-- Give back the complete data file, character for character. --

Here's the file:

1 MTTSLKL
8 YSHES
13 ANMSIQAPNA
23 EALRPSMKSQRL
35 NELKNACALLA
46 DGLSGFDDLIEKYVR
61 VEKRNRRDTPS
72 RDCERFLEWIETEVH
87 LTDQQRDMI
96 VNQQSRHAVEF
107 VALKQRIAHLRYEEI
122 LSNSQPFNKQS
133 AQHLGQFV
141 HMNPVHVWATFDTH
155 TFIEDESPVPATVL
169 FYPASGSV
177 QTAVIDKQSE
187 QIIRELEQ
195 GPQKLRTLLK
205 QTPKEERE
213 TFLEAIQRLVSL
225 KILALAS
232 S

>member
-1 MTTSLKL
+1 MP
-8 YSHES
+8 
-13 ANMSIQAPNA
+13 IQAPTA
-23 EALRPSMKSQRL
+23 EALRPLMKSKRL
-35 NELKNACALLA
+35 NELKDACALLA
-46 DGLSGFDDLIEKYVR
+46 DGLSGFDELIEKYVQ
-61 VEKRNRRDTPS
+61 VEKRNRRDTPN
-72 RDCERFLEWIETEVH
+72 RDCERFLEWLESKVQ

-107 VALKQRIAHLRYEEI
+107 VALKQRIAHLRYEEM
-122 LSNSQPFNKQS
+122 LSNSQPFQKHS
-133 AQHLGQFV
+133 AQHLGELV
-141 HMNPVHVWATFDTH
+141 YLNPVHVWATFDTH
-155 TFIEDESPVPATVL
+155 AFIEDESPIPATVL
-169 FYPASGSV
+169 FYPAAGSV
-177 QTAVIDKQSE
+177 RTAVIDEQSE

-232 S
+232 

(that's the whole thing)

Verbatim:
1 MTTSLKL
8 YSHES
13 ANMSIQAPNA
23 EALRPSMKSQRL
35 NELKNACALLA
46 DGLSGFDDLIEKYVR
61 VEKRNRRDTPS
72 RDCERFLEWIETEVH
87 LTDQQRDMI
96 VNQQSRHAVEF
107 VALKQRIAHLRYEEI
122 LSNSQPFNKQS
133 AQHLGQFV
141 HMNPVHVWATFDTH
155 TFIEDESPVPATVL
169 FYPASGSV
177 QTAVIDKQSE
187 QIIRELEQ
195 GPQKLRTLLK
205 QTPKEERE
213 TFLEAIQRLVSL
225 KILALAS
232 S

>member
-1 MTTSLKL
+1 MP
-8 YSHES
+8 
-13 ANMSIQAPNA
+13 IQAPTA
-23 EALRPSMKSQRL
+23 EALRPLMKSKRL
-35 NELKNACALLA
+35 NELKDACALLA
-46 DGLSGFDDLIEKYVR
+46 DGLSGFDELIEKYVQ
-61 VEKRNRRDTPS
+61 VEKRNRRDTPN
-72 RDCERFLEWIETEVH
+72 RDCERFLEWLESKVQ

-107 VALKQRIAHLRYEEI
+107 VALKQRIAHLRYEEM
-122 LSNSQPFNKQS
+122 LSNSQPFQKHS
-133 AQHLGQFV
+133 AQHLGELV
-141 HMNPVHVWATFDTH
+141 YLNPVHVWATFDTH
-155 TFIEDESPVPATVL
+155 AFIEDESPIPATVL
-169 FYPASGSV
+169 FYPAAGSV
-177 QTAVIDKQSE
+177 RTAVIDEQSE

-232 S
+232 